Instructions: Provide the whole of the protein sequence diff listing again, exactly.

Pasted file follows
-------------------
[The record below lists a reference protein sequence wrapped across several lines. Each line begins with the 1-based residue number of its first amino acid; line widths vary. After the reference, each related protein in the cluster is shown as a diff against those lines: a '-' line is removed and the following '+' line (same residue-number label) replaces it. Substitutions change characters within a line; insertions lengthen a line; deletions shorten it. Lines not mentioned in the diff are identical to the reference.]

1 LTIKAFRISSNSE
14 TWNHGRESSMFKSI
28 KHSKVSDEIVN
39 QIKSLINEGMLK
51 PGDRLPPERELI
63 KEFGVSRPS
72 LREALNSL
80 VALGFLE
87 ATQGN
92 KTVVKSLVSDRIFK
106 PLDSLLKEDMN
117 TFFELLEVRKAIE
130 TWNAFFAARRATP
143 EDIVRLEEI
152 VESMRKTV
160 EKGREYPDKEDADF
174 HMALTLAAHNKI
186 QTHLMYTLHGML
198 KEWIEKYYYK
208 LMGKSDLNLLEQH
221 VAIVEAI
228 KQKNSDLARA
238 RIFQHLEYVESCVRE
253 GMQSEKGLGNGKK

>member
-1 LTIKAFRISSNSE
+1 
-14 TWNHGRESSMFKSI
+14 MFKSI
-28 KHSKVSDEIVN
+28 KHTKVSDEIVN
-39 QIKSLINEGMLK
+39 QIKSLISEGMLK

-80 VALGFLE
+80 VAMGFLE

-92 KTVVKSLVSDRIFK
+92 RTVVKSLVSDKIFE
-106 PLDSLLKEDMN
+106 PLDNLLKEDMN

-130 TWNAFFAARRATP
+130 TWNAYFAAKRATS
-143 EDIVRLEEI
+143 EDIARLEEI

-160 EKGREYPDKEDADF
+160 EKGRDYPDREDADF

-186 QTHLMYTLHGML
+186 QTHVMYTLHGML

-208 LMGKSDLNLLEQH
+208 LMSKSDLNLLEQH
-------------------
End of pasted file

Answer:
[The record below lists a reference protein sequence wrapped across several lines. Each line begins with the 1-based residue number of its first amino acid; line widths vary. After the reference, each related protein in the cluster is shown as a diff against those lines: a '-' line is removed and the following '+' line (same residue-number label) replaces it. Substitutions change characters within a line; insertions lengthen a line; deletions shorten it. Lines not mentioned in the diff are identical to the reference.]

1 LTIKAFRISSNSE
14 TWNHGRESSMFKSI
28 KHSKVSDEIVN
39 QIKSLINEGMLK
51 PGDRLPPERELI
63 KEFGVSRPS
72 LREALNSL
80 VALGFLE
87 ATQGN
92 KTVVKSLVSDRIFK
106 PLDSLLKEDMN
117 TFFELLEVRKAIE
130 TWNAFFAARRATP
143 EDIVRLEEI
152 VESMRKTV
160 EKGREYPDKEDADF
174 HMALTLAAHNKI
186 QTHLMYTLHGML
198 KEWIEKYYYK
208 LMGKSDLNLLEQH
221 VAIVEAI
228 KQKNSDLARA
238 RIFQHLEYVESCVRE
253 GMQSEKGLGNGKK

>member
-1 LTIKAFRISSNSE
+1 
-14 TWNHGRESSMFKSI
+14 MFKSI
-28 KHSKVSDEIVN
+28 KHTKVSDEIVN
-39 QIKSLINEGMLK
+39 QIKSLISEGMLK

-80 VALGFLE
+80 VAMGFLE

-92 KTVVKSLVSDRIFK
+92 RTVVKSLVSDKIFE
-106 PLDSLLKEDMN
+106 PLDNLLKEDMN

-130 TWNAFFAARRATP
+130 TWNAYFAAKRATS
-143 EDIVRLEEI
+143 EDIARLEEI

-160 EKGREYPDKEDADF
+160 EKGRDYPDREDADF

-186 QTHLMYTLHGML
+186 QTHVMYTLHGML

-208 LMGKSDLNLLEQH
+208 LMSKSDLNLLEQH